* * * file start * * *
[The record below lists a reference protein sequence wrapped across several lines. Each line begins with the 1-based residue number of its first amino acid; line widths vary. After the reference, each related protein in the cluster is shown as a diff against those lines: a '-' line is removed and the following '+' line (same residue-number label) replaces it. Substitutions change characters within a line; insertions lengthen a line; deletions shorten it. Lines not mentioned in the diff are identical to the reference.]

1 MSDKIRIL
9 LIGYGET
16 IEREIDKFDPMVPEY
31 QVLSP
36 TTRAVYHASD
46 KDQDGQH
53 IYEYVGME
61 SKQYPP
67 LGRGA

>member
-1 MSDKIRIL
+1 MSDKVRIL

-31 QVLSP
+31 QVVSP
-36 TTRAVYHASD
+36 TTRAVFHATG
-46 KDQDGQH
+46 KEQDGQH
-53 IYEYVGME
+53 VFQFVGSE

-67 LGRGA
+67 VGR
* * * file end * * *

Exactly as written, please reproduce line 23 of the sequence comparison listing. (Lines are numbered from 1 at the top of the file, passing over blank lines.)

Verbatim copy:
+67 VGR